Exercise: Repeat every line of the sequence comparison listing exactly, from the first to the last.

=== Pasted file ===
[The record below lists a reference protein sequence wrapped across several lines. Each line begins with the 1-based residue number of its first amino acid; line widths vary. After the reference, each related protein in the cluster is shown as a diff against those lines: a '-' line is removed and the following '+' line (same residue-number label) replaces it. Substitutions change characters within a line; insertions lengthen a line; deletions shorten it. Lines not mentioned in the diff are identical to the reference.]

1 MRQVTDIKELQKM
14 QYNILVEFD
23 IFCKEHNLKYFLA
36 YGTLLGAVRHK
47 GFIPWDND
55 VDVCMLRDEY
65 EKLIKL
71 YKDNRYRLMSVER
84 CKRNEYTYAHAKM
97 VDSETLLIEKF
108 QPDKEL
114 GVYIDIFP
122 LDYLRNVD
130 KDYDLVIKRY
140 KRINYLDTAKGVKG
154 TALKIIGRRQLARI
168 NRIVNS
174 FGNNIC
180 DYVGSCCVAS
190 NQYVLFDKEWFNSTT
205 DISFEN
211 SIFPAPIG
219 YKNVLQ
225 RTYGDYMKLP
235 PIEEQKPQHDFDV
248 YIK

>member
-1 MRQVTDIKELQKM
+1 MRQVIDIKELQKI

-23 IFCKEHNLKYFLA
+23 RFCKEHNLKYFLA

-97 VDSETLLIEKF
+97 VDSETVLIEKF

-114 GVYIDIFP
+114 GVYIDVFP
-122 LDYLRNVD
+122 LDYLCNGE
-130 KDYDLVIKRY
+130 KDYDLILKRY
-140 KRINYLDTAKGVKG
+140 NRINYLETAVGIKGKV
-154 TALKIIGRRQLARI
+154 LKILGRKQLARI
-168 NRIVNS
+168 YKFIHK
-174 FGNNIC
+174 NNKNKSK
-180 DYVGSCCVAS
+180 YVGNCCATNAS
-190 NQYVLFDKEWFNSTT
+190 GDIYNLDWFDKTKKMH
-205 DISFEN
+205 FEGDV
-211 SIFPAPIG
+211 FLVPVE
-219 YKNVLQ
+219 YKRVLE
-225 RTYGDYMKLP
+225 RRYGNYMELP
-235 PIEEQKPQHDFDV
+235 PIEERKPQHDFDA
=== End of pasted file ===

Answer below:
[The record below lists a reference protein sequence wrapped across several lines. Each line begins with the 1-based residue number of its first amino acid; line widths vary. After the reference, each related protein in the cluster is shown as a diff against those lines: a '-' line is removed and the following '+' line (same residue-number label) replaces it. Substitutions change characters within a line; insertions lengthen a line; deletions shorten it. Lines not mentioned in the diff are identical to the reference.]

1 MRQVTDIKELQKM
14 QYNILVEFD
23 IFCKEHNLKYFLA
36 YGTLLGAVRHK
47 GFIPWDND
55 VDVCMLRDEY
65 EKLIKL
71 YKDNRYRLMSVER
84 CKRNEYTYAHAKM
97 VDSETLLIEKF
108 QPDKEL
114 GVYIDIFP
122 LDYLRNVD
130 KDYDLVIKRY
140 KRINYLDTAKGVKG
154 TALKIIGRRQLARI
168 NRIVNS
174 FGNNIC
180 DYVGSCCVAS
190 NQYVLFDKEWFNSTT
205 DISFEN
211 SIFPAPIG
219 YKNVLQ
225 RTYGDYMKLP
235 PIEEQKPQHDFDV
248 YIK

>member
-1 MRQVTDIKELQKM
+1 MRQVIDIKELQKI

-23 IFCKEHNLKYFLA
+23 RFCKEHNLKYFLA

-97 VDSETLLIEKF
+97 VDSETVLIEKF

-114 GVYIDIFP
+114 GVYIDVFP
-122 LDYLRNVD
+122 LDYLCNGE
-130 KDYDLVIKRY
+130 KDYDLILKRY
-140 KRINYLDTAKGVKG
+140 NRINYLETAVGIKGKV
-154 TALKIIGRRQLARI
+154 LKILGRKQLARI
-168 NRIVNS
+168 YKFIHK
-174 FGNNIC
+174 NNKNKSK
-180 DYVGSCCVAS
+180 YVGNCCATNAS
-190 NQYVLFDKEWFNSTT
+190 GDIYNLDWFDKTKKMH
-205 DISFEN
+205 FEGDV
-211 SIFPAPIG
+211 FLVPVE
-219 YKNVLQ
+219 YKRVLE
-225 RTYGDYMKLP
+225 RRYGNYMELP
-235 PIEEQKPQHDFDV
+235 PIEERKPQHDFDA